Aliyah Down for 1st Quarter of ’92, but Large Numbers Are Holding Visas
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Aliyah Down for 1st Quarter of ’92, but Large Numbers Are Holding Visas

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Immigration to Israel during the first three months of the year was lower than for any quarter since the first three months of 1990, according to statistics released this week by the Finance Ministry.

But the good news is that a huge number of potential immigrants are holding Israeli visas and only a very few of those who have made it here have gotten fed up and left the country.

According to the Finance Ministry statistics released Monday, which are considered accurate and reliable, a total of 18,726 immigrants arrived in Israel during the first three months of 1992.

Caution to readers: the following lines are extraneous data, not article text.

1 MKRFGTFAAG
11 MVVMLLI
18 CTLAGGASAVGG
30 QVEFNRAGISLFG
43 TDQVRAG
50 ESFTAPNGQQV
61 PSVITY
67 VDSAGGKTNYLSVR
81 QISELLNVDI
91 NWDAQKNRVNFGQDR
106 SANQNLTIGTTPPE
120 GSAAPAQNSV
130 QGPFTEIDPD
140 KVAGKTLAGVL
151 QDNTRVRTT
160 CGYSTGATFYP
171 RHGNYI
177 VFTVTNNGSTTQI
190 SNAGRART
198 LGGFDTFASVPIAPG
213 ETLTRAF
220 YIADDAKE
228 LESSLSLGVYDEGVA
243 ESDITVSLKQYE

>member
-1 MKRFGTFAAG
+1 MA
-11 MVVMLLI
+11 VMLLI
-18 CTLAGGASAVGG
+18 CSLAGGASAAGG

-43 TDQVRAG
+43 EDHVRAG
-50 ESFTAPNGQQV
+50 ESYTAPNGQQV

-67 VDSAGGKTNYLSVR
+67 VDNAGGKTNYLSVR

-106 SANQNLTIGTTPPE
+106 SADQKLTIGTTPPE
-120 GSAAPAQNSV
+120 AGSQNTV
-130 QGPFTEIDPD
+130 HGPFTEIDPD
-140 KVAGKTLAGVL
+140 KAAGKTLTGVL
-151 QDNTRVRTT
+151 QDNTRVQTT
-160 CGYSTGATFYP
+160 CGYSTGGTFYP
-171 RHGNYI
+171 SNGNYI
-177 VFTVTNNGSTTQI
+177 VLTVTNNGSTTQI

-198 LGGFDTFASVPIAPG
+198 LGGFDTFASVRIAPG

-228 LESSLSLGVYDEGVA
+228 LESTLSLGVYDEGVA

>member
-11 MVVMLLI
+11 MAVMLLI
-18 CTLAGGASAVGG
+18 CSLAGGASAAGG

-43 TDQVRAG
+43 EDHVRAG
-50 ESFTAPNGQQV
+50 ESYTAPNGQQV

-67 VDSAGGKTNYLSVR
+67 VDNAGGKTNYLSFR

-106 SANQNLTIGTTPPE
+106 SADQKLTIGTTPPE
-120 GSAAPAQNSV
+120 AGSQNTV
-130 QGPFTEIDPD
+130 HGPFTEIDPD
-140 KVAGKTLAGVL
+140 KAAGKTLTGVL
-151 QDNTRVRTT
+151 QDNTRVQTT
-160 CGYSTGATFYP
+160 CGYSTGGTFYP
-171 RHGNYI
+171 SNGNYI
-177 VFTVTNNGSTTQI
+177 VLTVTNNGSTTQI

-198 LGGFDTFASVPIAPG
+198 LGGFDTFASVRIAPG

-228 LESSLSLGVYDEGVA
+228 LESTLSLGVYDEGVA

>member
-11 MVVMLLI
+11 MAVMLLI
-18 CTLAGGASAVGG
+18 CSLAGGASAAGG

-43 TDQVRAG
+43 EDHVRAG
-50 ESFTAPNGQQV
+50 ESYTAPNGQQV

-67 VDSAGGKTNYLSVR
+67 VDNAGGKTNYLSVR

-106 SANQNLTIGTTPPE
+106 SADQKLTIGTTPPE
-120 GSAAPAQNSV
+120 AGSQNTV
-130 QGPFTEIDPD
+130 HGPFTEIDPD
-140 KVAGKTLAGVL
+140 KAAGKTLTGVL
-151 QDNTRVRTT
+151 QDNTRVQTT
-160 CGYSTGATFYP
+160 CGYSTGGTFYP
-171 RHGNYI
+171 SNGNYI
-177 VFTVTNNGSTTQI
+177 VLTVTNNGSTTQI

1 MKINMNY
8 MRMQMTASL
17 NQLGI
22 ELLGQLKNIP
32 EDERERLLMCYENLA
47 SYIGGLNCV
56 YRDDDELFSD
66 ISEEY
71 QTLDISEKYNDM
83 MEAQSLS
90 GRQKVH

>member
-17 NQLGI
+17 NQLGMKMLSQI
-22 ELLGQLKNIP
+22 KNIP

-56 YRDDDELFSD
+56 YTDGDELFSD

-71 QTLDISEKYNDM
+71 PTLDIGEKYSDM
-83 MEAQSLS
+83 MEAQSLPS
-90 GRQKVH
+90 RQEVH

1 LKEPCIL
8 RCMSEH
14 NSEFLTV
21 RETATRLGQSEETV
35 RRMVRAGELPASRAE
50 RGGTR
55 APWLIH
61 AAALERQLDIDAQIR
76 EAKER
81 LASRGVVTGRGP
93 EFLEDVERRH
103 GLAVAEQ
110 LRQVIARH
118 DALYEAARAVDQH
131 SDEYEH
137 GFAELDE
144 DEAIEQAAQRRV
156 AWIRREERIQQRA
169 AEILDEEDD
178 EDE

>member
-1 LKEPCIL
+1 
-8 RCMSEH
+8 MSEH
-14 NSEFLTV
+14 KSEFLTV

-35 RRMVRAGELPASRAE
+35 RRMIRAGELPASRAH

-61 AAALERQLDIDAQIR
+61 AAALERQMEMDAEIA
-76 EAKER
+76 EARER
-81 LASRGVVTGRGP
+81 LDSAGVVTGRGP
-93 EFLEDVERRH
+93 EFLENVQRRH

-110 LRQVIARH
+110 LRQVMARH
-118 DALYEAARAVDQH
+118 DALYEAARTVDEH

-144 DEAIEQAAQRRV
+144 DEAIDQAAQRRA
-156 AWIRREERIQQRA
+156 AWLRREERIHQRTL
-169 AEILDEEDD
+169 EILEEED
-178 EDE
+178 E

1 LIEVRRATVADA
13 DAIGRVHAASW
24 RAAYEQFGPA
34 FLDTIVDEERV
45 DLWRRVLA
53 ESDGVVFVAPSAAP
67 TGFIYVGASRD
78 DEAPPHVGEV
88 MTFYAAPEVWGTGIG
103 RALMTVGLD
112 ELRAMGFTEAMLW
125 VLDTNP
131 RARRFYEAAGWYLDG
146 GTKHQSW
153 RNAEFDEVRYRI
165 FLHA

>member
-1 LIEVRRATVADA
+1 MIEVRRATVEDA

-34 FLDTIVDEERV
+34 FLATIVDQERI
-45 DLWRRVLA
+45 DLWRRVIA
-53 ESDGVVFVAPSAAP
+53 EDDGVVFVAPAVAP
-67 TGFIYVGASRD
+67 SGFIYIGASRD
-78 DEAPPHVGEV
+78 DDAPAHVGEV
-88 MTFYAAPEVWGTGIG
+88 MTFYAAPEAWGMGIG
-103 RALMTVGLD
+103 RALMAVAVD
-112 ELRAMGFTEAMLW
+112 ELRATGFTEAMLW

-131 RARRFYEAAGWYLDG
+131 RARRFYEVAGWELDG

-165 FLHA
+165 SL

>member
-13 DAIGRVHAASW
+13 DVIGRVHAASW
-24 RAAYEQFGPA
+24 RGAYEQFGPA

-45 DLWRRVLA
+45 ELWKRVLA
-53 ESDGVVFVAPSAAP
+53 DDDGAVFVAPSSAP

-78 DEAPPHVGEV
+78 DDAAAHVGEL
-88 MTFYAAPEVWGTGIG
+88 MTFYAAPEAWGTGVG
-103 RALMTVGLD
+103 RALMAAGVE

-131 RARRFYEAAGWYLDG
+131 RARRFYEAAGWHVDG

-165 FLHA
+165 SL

In addition, Israel issued 14,000 new immigrant visas during that period to citizens of the former Soviet Union.

But future improvement is possible. The ministry reported that about 1 million Jews in the now-independent republics of the former Soviet Union now hold Israeli visa request forms.

That is the first stage in the bureaucratic procedure. It means that 1 million Jews have taken the first step to avail themselves of the aliyah option.

Their choice to exercise it may depend on their personal circumstances, whether the economic or political situation deteriorates at home, and Israel’s ability to absorb them.

The figures showed very small re-emigration. During 1990-91, only 3,608 newcomers left Israel, less than 1 percent of the total immigration in that two-year period.

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